CAST Releases New Commentary on "Producing Food Products from Cultured Animal Tissues"

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The Council for Agricultural Science and Technology created a task force of experts to discuss obstacles that must be resolved before cell cultured meat can be purchased at local grocery stores.

CAST Commentary on Cultured Animal Tissues
“Like with any new product, consumers will ultimately determine its success or failure. What the industry can do is provide transparency about the process, clear labeling of these products, and ensure that they are safe for people to eat.”

"Clean meat", "lab meat", "fake meat"—many terms are used to describe the food products created from cultivated cells of animal origin. The technology to culture animal cells and produce food for human consumption is progressing quickly, and could even find its way onto grocery shelves within the next five years. But there are also serious questions, concerns, and challenges to be addressed first.

The Council for Agricultural Science and Technology created a task force of experts to discuss obstacles that must be resolved before cell cultured meat can be purchased at local grocery stores.

“At this point, there are probably more questions than clear answers about these emerging products, but we thought it was an important time to think about the challenges and questions that need to be answered,” says Dr. Anna Dilger, an associate professor in the animal science department at the University of Illinois at Urbana-Champaign. “For example, how will products be labeled? Who will perform the needed oversight to ensure that these products are safe? What are the anticipated food safety risks with these products? It is our hope that by bringing these questions to light, constructive discussions to address these and other potential issues can occur.”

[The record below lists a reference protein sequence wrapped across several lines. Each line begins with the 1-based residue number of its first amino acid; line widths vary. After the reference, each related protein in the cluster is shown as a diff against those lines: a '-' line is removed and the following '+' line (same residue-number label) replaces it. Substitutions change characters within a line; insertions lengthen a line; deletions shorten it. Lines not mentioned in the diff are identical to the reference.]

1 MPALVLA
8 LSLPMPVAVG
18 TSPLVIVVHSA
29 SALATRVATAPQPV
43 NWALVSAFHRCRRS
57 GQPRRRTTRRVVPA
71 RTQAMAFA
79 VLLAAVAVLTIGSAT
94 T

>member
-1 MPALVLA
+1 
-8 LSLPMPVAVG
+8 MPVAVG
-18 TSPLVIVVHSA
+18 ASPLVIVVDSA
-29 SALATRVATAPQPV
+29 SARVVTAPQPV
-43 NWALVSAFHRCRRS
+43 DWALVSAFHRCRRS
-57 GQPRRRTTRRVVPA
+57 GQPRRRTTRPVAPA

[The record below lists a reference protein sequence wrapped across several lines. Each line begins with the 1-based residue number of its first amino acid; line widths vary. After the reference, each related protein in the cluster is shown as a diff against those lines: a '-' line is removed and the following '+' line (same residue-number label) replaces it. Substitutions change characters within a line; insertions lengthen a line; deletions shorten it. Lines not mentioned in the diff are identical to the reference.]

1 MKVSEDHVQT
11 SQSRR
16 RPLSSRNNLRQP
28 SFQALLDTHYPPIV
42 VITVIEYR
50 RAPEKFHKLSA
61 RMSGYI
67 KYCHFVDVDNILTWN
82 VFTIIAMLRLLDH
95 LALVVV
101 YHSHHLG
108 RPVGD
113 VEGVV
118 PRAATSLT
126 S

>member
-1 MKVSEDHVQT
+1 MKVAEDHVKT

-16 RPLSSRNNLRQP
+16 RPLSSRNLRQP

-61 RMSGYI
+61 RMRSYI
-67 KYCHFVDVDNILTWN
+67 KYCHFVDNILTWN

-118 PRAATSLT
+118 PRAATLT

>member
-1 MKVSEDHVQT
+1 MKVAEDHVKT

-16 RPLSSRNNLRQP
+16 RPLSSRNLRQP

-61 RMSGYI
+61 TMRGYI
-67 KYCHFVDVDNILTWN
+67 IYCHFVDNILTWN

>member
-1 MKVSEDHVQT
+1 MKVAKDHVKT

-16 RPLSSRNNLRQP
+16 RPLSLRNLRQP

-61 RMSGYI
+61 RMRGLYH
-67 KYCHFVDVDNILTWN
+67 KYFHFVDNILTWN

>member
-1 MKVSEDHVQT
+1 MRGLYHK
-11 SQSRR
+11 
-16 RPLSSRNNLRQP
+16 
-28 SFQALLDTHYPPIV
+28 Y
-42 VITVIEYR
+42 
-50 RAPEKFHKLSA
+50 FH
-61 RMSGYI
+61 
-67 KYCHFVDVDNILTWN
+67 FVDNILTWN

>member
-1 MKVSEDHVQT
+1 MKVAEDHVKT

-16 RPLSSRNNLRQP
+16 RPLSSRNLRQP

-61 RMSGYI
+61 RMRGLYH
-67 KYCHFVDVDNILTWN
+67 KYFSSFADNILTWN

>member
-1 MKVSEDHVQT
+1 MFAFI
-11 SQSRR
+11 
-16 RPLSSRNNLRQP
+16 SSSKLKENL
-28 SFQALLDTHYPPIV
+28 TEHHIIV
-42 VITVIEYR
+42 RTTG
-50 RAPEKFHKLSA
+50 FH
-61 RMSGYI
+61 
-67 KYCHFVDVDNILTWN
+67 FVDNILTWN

Dilger served as CAST liaison to the task force which authored this paper.

Certainly the technology itself needs to be further developed, and the safety of the products thoroughly evaluated, but consumer acceptance will matter as well. Comparisons with conventional meat will need to be scientifically investigated, and its appearance, smell, taste, texture, and nutritional profile should very closely mimic traditional meat. If the cell cultured food products do not align with the characteristics of conventional meat, consumers may be less accepting of the alternative.

“Like with any new product, consumers will ultimately determine its success or failure. What the industry can do is provide transparency about the process, clear labeling of these products, and ensure that they are safe for people to eat. Consumers will decide how and when they want to incorporate them into their diet,” Dilger says.

The commentary, "Producing Food Products from Cultured Animal Tissues", is available to download for free on the CAST website. A free webinar will take place at 11 a.m. CST on April 28. More information about the webinar can be found here.

Task Force Authors:

  • Dr. Dustin Boler, Chair, University of Illinois
  • Dr. Min-ho Kim, Kent State University
  • Jess Krieger, Kent State University
  • Dr. Jennifer Martin, Colorado State University
  • Dr. Andrew Milkowski, University of Wisconsin
  • Dr. Paul Mozdziak, North Carolina State University
  • Brian P. Sylvester, Esq., Foley & Lardner LLP

About CAST
The Council for Agricultural Science and Technology is an international consortium of scientific and professional societies, companies, and nonprofit organizations. Through its network of experts, CAST assembles, interprets, and communicates credible, balanced, science-based information to policymakers, the media, the private sector, and the public.
http://www.cast-science.org

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